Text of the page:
Audit report blisters NHTSA for 'insufficient' defect investigations

By Tyson Fisher, Land Line staff writer | Monday, June 22, 2015

The Office of Inspector General has deemed the National Highway Traffic Safety Administration and its Office of Defects Investigation to be “insufficient” due to a “lack of detailed guidance” in a scalding audit report. OIG’s audit comes after 8.7 million General Motors vehicles were recalled last year. More than 100 fatalities and 220 injuries occurred as a result of the defect.

Following the massive recall in February 2014, testimony during an April 2014 Consumer Protection, Product Safety, and Insurance Subcommittee hearing in the Senate revealed that NHTSA would assess ODI’s process. OIG was tapped by the Secretary of Transportation to conduct a separate assessment of NHTSA procedures and whether or not the agency possessed information about GM’s ignition switch defect that was the center of the recall.

In its audit, OIG looked into ODI’s procedures for collecting vehicle safety data, analyzing data and identifying potential safety issues, and determining which of these issues should be further investigated. Here is what the audit report found:

  • ODI’s process for collecting vehicle safety data is insufficient and lacks detailed guidance on what information should be reported.
  • ODI’s process for verifying that manufacturers submit complete and accurate early warning reporting data is insufficient.
  • Consumer complaints lack detail, including information to correctly identify the vehicle systems involved.
  • ODI does not thoroughly screen consumer complaints.
  • ODI does not follow standard statistical practices when analyzing early warning reporting data.
  • ODI does not adequately train or supervise staff.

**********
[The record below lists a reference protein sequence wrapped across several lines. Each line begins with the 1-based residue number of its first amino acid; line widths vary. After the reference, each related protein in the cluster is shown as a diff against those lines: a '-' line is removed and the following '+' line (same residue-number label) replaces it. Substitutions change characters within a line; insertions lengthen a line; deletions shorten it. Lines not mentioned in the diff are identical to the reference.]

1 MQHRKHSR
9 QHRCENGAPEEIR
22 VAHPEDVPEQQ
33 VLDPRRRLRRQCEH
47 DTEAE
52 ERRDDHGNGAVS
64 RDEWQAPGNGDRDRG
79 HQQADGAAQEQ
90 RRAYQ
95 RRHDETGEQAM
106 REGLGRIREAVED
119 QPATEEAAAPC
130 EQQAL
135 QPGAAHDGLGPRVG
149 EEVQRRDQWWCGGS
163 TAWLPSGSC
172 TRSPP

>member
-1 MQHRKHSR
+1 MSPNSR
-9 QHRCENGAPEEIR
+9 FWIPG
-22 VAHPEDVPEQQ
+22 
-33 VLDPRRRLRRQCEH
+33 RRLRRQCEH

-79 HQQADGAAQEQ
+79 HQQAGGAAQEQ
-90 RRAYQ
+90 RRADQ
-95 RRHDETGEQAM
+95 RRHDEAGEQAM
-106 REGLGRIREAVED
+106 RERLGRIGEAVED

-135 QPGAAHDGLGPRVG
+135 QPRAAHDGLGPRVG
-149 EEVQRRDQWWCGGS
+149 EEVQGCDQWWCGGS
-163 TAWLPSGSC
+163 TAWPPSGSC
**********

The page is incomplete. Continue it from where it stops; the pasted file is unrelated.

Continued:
• ODI’s process for determining when to investigate potential safety defects is insufficient.
  • ODI’s investigation decisions lack transparency and accountability.


The report details how the lack of detailed guidance has left decisions regarding early warning reporting data to the discretion of manufacturers. ODI’s inability to follow standard statistical practices prevented the agency from differentiating trends from outliers. In terms of accountability and transparency, ODI does not always document its justifications for its decisions not to investigate potential safety issues. Furthermore, the agency does not always make timely decisions on opening investigations.

According to the report, ODI received early warning reporting data and consumer complaints regarding the GM ignition switch defect more than a decade before GM notified the agency last February. The information ODI received was void of sufficient detail or was inconsistently categorized. From January 2003 to February 2014, ODI received more than 9,000 complaints related to the GM ignition switch defect.

OIG will conduct a separate audit to determine whether or not NHTSA has implemented any of OIG’s 2011 recommendations regarding processes for identifying and addressing safety defects. That report is scheduled to be released later this year.

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